A collection of thoughts, tips and ideas on redefining business and changing the world.
For the past year I’ve had a front seat to Brandzooka’s rocket-like growth. It’s been nothing but incredible to witness, and I am honored that they are members of our community. As I write, Co-Founder and CEO Aquiles La Grave is sitting with inquiries about M&A’s from two publicly traded companies.
Mechanical surgery by a 12 year old never has a pretty outcome, but after a few hours, there I was — surrounded by a pile of wheels and parts and holding in my hand the grand prize of my efforts: a shiny piston attached to a connecting rod. To me, the investigation was complete. I had found the heart of the machine.
One of the most powerful questions we ask social entrepreneurs in our is, “How do you get work done?” It’s a simple question that sheds light on a key area that is too often patched together versus designed with focus and intention. More importantly, how you work determines your ability to compete effectively in the market.
Recently COMMON’s CEO, Mark Eckhardt had a chance to speak with designer Marc O’Brien about his experience working in small towns and rural areas throughout the US. Here’s what Marc had to share when asked about his travels, and what he learned by immersing himself in areas where resources are in scarce supply.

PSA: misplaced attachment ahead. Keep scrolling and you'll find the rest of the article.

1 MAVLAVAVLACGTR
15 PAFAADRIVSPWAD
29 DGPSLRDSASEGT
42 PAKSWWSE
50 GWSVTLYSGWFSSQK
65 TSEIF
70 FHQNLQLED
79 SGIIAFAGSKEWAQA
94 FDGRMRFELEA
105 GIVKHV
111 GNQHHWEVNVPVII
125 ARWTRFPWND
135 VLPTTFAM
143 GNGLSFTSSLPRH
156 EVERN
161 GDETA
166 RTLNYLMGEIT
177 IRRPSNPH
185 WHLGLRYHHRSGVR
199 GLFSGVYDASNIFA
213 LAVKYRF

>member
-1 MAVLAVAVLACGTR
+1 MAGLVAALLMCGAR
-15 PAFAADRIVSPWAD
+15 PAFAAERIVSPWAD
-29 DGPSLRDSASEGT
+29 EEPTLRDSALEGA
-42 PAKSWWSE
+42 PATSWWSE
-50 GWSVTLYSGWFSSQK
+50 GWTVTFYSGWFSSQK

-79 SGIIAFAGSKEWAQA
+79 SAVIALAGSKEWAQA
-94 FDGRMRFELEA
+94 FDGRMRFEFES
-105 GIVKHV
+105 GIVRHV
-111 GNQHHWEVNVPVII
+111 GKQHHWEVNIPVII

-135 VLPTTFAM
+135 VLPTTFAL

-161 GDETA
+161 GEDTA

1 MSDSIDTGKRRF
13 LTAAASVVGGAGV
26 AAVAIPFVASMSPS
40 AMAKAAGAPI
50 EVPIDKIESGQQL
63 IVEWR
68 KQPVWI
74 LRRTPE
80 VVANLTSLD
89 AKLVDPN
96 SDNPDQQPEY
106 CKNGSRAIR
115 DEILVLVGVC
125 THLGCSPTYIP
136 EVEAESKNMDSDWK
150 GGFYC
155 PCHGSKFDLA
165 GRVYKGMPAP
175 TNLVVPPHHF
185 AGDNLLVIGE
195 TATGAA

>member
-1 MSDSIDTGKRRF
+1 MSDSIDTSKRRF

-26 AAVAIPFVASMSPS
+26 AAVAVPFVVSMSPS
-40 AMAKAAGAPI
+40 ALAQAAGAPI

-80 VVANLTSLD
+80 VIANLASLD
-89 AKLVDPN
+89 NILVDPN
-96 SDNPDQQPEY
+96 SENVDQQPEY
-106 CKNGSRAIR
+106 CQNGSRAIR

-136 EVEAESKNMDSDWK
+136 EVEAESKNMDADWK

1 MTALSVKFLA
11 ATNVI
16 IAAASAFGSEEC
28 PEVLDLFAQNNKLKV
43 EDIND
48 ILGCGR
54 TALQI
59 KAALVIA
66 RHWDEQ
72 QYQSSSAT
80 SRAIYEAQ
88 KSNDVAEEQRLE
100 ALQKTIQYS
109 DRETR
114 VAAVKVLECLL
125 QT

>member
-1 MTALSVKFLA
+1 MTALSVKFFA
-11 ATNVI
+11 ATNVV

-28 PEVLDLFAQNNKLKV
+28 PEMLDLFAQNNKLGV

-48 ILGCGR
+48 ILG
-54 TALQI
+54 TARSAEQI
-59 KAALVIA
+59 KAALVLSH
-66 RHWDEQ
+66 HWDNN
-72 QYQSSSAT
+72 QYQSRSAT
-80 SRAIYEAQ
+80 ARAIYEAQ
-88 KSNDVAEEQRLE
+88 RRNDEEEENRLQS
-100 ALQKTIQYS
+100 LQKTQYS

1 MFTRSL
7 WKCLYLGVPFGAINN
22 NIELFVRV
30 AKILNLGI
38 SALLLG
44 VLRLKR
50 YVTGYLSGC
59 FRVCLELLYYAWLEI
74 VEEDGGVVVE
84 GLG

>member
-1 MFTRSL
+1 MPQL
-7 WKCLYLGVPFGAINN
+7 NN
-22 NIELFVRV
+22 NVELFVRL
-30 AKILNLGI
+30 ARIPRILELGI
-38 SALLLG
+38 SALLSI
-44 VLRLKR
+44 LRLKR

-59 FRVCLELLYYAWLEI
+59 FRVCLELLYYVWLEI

There are many exciting things in the works at COMMON. One of them happens to be my transition from Co-CEO to sole CEO. In reflecting on the opportunity, I realized that in spite of being part of the brand from the beginning, I have mostly operated in the background, and out of sight from the majority of our community.
It was early evening after a tropically hot and moist day in Amsterdam. My family and I had just finished dinner. I grabbed a coffee, and opened my laptop to cut down on the post-holiday email avalanche.
At a time when the business world places speed, agility, and responsiveness at the heart of success, it’s not hard for any business, let alone one that is committed to doing good, to feel that they are already behind.
In the year since its initial publication, Peter Thiel’s Zero to One: Notes on Startups, or How to Build the Future has come to be regarded as a modern classic in business manuals.